It is this focus on individualism that is the core of the problem. Voting does nothing for us personally, so it becomes easy to skip. Voting is not fun or exciting. It does not make us feel better about ourselves. There is no financial incentive. You stand in line and wait and punch a few buttons and walk away to the rest of your day.

But it is because we view voting as a right, and not an obligation, that it becomes so easy to forget about. Think of one of our soldiers at a sentry post in some faraway land. It is not fun for them to stand guard all night. It is not exciting. They do not get paid more. These soldiers are often wet and cold and tired and bored. But they do their part and they stand guard. Not because it is their right, but because it is their duty.

Just as it is ours to vote.

Big changes come from small actions.

E Pluburis Unum — “Out of many, one.”

Out of many small actions, we can be a part of one major change. Your individual vote is not important by itself. But as a part of a collective of two million other individual decisions to vote, it all of a sudden is very important. You are then a part of a movement.

We have been blessed beyond measure to have been born in the United States. With this blessing comes responsibility. Our country’s leaders make decisions that affect people and countries around the world. Our military has the power to eliminate the world about seventeen different times and still have a couple nukes left in the chamber.

It is our duty and responsibility as citizens to make sure that this power is entrusted to the best men and women possible.

We are obligated to use the education we received to make a decision about who to vote for, so we can drive on the roads that are maintained for us and walk into the schools that are free for our children and take a couple minutes to punch some holes in a piece of paper.

It is our responsibility to take one fuck from our big pocketful of fucks and give it to our political elections.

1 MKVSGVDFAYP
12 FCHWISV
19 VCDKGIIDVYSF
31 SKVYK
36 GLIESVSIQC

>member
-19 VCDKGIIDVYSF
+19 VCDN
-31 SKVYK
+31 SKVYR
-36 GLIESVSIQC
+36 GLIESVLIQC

I don’t care who you vote for. I just care that you vote. I believe that there are more good people than bad people out there. I believe that if all eligible voters participate, at the end of the day, logical and moral decisions will be made.

Call me an optimist, but I believe in us.

But enough with the preaching. Let’s get to some practical stuff.

For all of my fellow digital nomads and expats out there, keep riding that big beautiful wave. Just make sure you take some time to vote.

Here is a link to Federal Voting Assistance Program – https://www.fvap.gov/. This site will help you to apply for an absentee ballot in your home state and vote from abroad.

All absentee voter registration forms must be postmarked by October 17th.

Your absentee ballot must be requested by November 1st and your ballot postmarked by November 6th.

NOTE: YOU WILL NEED A PRINTER FOR TO COMPLETE THE REGISTRATION PROCESS.

For all of my homies in the United States, you can visit this site to register to vote – https://vote.gov/. Every state except for North Dakota requires that you register prior to voting.

Once you are registered, you simply need to find your polling place and show up on voting day with a valid ID. If you live in the US and do not have a photo ID, many states will give you a free voter ID card. You will need to visit your local DMV to get one.

If you want to avoid waiting in line at the polls on election day, you can vote early. Yep, you can fill your ballot out at home and just mail it in. This site – https://www.usa.gov/election-office – will take you to the election website for your home state. Once on your state’s site, you will have to do a little searching to find out how you can vote early. For many states, the process is the same as voting absentee.

Barack Obama gave a rather pointed speech at the University of Illinois earlier this week. It lasted more than an hour, but there was one part in particular that stood out to me. To quote the president:

“People ask me all the time, ‘So, what are you going to do about the elections?’ The question is what are you going to do.”

And as another famous Illinois politician once said, our country is “of the people, by the people and for the people.”

It’s our country. It’s time we voted like it.

See you at the polls.